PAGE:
FCA Policy Statement: New Prospectus Regulation and FCA Handbook changes

The FCA has published Policy Statement 19/12 setting out the near-final rules of the new Prospectus Regulation Rules sourcebook, which will replace the existing Prospectus Rules from 21 July 2019.
On 31 May 2019, the Financial Conduct Authority published Policy Statement 19/12 in which it summarises the feedback received from its consultation on changes to the FCA Handbook to align it with the new Prospectus Regulation (2017/1129). The Policy Statement also contains the near-final rules that will replace the existing Prospectus Rules from 21 July 2019, if as is expected, that is the date on which the Prospectus Regulation becomes directly applicable in the UK.

Background

The Prospectus Regulation came into force on 20 July 2017, though most of its provisions will not be applicable until 21 July 2019. It repeals the Prospectus Directive with effect from that date. Depending on the timing and terms of the UK’s withdrawal from the EU, the Prospectus Regulation will be directly applicable in the UK from 21 July 2019 (see “Brexit” below).

On 28 January 2019, the FCA published a consultation paper (CP19/6) describing the changes proposed to the FCA Handbook to ensure that the Prospectus Rules sourcebook (which forms part of the Handbook) is consistent with the new Prospectus Regulation.

For further information on the FCA’s consultation see “FCA consultation on changes to align the FCA Handbook with the EU Prospectus Regulation and other Prospectus Regulation related developments.”

FCA Policy Statement

As proposed in its consultation, the FCA has confirmed that it will create a new Prospectus Regulation sourcebook to be known as the Prospectus Regulation Rules sourcebook (PRR sourcebook). These new rules will replace the existing Prospectus Rules sourcebook.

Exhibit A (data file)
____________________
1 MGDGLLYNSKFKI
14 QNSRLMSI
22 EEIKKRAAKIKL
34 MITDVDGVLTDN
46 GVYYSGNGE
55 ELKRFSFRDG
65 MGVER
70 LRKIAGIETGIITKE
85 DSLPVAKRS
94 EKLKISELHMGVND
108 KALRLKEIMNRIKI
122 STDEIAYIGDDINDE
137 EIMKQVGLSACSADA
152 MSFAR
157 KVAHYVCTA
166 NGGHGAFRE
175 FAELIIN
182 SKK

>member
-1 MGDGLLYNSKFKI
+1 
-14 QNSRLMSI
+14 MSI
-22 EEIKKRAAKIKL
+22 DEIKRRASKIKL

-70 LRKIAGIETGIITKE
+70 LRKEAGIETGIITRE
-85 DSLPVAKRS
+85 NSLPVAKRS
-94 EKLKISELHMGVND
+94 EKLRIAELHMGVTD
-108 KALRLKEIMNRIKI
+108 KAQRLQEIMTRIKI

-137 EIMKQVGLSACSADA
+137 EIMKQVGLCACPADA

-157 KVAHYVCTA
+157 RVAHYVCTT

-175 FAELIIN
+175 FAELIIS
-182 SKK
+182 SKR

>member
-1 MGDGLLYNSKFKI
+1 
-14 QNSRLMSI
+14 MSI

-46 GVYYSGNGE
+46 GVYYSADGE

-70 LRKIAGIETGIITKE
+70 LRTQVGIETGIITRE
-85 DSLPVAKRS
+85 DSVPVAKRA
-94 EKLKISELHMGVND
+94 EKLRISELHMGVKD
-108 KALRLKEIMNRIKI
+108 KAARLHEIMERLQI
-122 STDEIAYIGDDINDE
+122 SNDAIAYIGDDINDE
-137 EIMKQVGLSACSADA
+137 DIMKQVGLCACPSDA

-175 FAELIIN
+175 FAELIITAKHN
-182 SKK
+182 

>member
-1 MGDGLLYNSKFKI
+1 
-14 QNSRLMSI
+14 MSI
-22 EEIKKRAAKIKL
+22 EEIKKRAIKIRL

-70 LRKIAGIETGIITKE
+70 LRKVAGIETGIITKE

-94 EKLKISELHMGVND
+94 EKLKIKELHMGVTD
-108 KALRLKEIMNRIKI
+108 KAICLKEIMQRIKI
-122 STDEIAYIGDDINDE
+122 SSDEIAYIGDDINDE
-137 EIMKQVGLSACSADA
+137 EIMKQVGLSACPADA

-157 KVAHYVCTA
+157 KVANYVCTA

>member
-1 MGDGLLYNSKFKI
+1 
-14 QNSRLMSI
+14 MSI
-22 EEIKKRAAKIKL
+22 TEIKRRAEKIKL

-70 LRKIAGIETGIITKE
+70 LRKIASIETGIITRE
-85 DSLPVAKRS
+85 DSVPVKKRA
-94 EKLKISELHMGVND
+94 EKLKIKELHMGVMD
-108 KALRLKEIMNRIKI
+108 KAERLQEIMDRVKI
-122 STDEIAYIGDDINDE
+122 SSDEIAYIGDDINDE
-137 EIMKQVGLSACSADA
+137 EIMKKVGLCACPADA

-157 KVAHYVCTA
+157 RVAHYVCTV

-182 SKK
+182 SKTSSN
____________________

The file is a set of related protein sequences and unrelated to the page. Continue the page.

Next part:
The near-final version of the PRR sourcebook is set out in an Appendix to the Policy Statement. The rules will be finalised once changes to referenced text from the Financial Services and Markets Act 2000 and relevant EU legislation have been made.

Most of the rule changes involve removing existing rules that implemented the Prospectus Directive in the UK. The PRR sourcebook also replicates key provisions of the Prospectus Regulation and other relevant EU legislation for reference. This follows the structure of the current Prospectus Rules sourcebook and issuers and their advisers have confirmed that they find it useful to have relevant reference material in a single location.

The Policy Statement also clarifies the following issues that were consulted on and are now included in the near-final rules:

  • Publication of a prospectus: the FCA will send approved prospectuses to the UK National Storage Mechanism (NSM) after 6pm on the working day after it has approved a prospectus (PRR 3.2.6G). This 24-hour delay addresses a concern that if a prospectus could contain inside information, it was important that the FCA did not publish it before the issuer had disclosed that inside information and published the prospectus itself. The delay in the FCA sending a prospectus to the NSM allows the issuer to control the timing of its announcement to the market and the FCA is still meeting its obligation under the Prospectus Regulation to notify ESMA of the approval of the prospectus no later than the end of the first working day after approval.